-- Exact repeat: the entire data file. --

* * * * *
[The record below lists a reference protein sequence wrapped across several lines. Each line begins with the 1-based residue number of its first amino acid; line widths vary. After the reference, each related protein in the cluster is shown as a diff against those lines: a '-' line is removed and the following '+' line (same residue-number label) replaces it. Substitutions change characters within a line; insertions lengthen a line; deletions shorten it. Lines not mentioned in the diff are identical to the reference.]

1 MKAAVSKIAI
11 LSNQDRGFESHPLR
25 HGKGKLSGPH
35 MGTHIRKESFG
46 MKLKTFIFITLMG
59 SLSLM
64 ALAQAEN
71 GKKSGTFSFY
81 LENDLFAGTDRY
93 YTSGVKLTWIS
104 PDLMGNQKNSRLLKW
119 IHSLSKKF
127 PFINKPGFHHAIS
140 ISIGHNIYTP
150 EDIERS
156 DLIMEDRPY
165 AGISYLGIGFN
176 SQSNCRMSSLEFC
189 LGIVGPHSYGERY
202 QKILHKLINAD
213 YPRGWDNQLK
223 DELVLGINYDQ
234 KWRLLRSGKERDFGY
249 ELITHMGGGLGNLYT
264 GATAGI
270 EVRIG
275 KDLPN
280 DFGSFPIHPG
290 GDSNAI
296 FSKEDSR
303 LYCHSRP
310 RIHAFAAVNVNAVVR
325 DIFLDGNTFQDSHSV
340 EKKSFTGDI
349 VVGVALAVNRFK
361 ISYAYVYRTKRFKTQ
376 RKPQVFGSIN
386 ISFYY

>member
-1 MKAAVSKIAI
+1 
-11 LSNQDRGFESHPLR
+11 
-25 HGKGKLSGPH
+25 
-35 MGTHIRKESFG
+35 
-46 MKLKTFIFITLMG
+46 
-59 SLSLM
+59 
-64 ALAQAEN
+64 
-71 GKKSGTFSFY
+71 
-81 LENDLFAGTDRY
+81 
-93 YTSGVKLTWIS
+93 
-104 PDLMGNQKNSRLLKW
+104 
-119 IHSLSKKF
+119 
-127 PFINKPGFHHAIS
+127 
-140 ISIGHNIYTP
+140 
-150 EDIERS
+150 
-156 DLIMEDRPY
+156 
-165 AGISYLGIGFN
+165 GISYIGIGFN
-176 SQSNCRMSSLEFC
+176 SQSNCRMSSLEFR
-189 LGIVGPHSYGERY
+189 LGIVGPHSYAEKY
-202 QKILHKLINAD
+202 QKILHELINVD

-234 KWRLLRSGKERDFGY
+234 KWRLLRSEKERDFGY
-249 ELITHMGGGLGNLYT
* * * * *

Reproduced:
[The record below lists a reference protein sequence wrapped across several lines. Each line begins with the 1-based residue number of its first amino acid; line widths vary. After the reference, each related protein in the cluster is shown as a diff against those lines: a '-' line is removed and the following '+' line (same residue-number label) replaces it. Substitutions change characters within a line; insertions lengthen a line; deletions shorten it. Lines not mentioned in the diff are identical to the reference.]

1 MKAAVSKIAI
11 LSNQDRGFESHPLR
25 HGKGKLSGPH
35 MGTHIRKESFG
46 MKLKTFIFITLMG
59 SLSLM
64 ALAQAEN
71 GKKSGTFSFY
81 LENDLFAGTDRY
93 YTSGVKLTWIS
104 PDLMGNQKNSRLLKW
119 IHSLSKKF
127 PFINKPGFHHAIS
140 ISIGHNIYTP
150 EDIERS
156 DLIMEDRPY
165 AGISYLGIGFN
176 SQSNCRMSSLEFC
189 LGIVGPHSYGERY
202 QKILHKLINAD
213 YPRGWDNQLK
223 DELVLGINYDQ
234 KWRLLRSGKERDFGY
249 ELITHMGGGLGNLYT
264 GATAGI
270 EVRIG
275 KDLPN
280 DFGSFPIHPG
290 GDSNAI
296 FSKEDSR
303 LYCHSRP
310 RIHAFAAVNVNAVVR
325 DIFLDGNTFQDSHSV
340 EKKSFTGDI
349 VVGVALAVNRFK
361 ISYAYVYRTKRFKTQ
376 RKPQVFGSIN
386 ISFYY

>member
-1 MKAAVSKIAI
+1 
-11 LSNQDRGFESHPLR
+11 
-25 HGKGKLSGPH
+25 
-35 MGTHIRKESFG
+35 
-46 MKLKTFIFITLMG
+46 
-59 SLSLM
+59 
-64 ALAQAEN
+64 
-71 GKKSGTFSFY
+71 
-81 LENDLFAGTDRY
+81 
-93 YTSGVKLTWIS
+93 
-104 PDLMGNQKNSRLLKW
+104 
-119 IHSLSKKF
+119 
-127 PFINKPGFHHAIS
+127 
-140 ISIGHNIYTP
+140 
-150 EDIERS
+150 
-156 DLIMEDRPY
+156 
-165 AGISYLGIGFN
+165 GISYIGIGFN
-176 SQSNCRMSSLEFC
+176 SQSNCRMSSLEFR
-189 LGIVGPHSYGERY
+189 LGIVGPHSYAEKY
-202 QKILHKLINAD
+202 QKILHELINVD

-234 KWRLLRSGKERDFGY
+234 KWRLLRSEKERDFGY
-249 ELITHMGGGLGNLYT